Parkinson's disease, which mostly affects older people but can occur at any age, results from the gradual degeneration of nerve cells in the portion of the midbrain that controls body movements. The first signs are likely to be barely noticeable -- a feeling of weakness or stiffness in one limb, perhaps, or a fine trembling of one hand when it is at rest. Eventually, the shaking worsens and spreads, muscles tend to stiffen, and balance and coordination deteriorate. Depression, cognitive issues, and other mental or emotional problems are common as well.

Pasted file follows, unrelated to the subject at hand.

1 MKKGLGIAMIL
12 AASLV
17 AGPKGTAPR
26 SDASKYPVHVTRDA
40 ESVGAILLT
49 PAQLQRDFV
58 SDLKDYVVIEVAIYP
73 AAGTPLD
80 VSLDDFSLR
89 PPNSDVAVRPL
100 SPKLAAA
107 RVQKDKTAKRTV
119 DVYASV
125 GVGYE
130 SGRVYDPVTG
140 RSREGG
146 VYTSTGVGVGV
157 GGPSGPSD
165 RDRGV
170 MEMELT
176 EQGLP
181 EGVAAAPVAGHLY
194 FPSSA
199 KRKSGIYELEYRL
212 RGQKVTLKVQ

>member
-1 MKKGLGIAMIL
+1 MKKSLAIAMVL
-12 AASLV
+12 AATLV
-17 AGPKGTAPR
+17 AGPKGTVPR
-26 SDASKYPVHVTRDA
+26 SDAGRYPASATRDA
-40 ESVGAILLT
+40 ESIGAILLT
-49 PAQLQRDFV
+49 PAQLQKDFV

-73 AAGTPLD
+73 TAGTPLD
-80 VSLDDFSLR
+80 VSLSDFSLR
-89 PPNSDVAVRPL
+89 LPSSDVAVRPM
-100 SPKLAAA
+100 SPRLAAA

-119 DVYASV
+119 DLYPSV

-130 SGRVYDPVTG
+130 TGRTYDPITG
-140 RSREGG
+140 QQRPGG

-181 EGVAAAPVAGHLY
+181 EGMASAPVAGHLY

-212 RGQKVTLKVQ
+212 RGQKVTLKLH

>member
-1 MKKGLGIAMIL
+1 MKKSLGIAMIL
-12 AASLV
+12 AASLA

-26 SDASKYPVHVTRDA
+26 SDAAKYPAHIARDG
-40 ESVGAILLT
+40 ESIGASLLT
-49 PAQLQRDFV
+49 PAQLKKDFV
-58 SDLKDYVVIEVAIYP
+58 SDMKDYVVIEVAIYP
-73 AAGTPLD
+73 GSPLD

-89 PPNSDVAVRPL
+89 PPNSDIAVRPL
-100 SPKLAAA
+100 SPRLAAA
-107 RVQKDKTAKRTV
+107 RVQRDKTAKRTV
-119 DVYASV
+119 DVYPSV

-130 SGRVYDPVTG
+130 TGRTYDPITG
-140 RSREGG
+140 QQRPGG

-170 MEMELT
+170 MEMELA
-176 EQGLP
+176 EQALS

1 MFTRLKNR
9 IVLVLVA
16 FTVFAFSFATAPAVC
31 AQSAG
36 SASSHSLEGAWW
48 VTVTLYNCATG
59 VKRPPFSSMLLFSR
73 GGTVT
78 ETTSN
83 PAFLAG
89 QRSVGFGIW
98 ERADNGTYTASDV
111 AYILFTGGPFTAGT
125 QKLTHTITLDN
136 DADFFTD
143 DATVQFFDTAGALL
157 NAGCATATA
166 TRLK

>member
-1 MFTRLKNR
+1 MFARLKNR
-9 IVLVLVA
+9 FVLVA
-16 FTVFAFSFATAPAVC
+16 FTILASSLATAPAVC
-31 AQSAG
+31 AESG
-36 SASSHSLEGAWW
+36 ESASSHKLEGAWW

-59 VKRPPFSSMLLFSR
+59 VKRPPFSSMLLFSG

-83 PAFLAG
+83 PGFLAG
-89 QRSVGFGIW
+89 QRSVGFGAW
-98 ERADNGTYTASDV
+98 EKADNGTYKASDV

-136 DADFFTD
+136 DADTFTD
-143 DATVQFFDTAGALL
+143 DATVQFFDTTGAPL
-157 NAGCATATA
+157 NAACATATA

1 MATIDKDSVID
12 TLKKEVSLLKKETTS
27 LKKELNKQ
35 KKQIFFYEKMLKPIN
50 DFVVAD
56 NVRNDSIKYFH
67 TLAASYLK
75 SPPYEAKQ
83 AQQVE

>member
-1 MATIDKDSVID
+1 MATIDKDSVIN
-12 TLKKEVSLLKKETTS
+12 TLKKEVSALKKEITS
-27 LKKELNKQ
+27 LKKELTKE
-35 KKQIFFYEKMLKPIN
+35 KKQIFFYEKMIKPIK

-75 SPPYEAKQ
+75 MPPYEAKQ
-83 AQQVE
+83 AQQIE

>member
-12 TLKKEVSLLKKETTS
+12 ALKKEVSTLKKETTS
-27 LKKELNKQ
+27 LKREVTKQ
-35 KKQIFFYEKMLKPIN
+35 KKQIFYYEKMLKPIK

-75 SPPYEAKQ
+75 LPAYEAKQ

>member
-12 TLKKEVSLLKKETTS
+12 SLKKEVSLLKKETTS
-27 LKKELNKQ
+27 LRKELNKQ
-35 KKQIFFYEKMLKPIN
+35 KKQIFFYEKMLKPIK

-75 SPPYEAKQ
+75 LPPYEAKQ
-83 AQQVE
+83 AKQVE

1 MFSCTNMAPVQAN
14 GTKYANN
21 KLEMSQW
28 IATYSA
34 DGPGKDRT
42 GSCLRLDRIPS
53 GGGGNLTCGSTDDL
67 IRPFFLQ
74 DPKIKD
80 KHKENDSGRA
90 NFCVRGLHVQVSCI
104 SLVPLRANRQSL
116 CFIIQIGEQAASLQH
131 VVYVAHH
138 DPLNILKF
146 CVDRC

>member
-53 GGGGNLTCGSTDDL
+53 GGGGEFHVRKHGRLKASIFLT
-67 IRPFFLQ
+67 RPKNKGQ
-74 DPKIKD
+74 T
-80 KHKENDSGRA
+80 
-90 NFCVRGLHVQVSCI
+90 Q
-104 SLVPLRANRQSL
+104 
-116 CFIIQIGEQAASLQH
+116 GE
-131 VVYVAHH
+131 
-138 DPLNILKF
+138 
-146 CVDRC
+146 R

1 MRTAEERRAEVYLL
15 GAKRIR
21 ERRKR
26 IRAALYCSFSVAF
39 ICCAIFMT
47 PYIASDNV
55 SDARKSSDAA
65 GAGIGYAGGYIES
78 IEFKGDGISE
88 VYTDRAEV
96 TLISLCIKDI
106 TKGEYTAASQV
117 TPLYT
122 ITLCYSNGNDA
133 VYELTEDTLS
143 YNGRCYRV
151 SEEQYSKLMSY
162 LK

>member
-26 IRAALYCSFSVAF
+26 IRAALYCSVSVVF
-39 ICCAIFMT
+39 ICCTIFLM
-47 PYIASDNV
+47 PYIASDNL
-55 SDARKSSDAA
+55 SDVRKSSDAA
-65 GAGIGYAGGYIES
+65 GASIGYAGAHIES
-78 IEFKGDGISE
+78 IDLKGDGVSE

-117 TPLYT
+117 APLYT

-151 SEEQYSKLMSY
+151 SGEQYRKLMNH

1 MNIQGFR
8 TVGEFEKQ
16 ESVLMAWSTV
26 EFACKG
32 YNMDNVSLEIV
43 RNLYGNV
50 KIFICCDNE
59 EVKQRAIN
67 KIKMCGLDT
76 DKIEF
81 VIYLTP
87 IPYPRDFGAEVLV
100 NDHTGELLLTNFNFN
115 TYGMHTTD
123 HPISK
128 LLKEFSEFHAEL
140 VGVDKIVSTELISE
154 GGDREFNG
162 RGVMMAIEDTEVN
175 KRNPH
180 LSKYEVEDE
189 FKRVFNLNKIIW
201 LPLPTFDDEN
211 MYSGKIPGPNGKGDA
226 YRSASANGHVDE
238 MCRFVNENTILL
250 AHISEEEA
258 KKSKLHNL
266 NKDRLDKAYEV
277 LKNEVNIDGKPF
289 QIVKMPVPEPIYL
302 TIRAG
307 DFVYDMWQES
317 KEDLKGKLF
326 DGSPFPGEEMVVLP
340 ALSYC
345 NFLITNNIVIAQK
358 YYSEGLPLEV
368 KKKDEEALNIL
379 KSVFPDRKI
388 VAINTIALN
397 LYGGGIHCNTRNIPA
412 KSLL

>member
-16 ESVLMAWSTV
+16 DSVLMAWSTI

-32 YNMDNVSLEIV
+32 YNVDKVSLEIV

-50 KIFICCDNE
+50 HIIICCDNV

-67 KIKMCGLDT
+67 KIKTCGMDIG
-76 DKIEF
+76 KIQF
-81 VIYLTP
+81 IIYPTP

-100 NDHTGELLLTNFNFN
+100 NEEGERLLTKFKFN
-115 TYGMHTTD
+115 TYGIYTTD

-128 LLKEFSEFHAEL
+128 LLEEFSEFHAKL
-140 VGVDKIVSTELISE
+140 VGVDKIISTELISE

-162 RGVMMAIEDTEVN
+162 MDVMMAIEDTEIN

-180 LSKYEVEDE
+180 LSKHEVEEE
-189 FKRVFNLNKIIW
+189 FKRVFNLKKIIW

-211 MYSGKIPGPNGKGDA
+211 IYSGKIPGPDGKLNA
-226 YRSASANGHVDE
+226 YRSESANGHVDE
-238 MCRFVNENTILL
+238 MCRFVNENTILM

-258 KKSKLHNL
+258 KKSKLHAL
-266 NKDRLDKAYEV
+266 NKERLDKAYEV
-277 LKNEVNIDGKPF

Parkinson's disease usually begins between the ages of 50 and 65, striking about 1% of the population in that age group; it is slightly more common in men than in women. Medication can treat its symptoms, and the disorder is not directly life-threatening.
Therapeutic interventions should begin in the early stages of the disease in order to enhance mobility and quality of life.
T Kuaffman, J Barr, M Moran; Geriatric Rehabilitation Manual 2nd Edition, 2007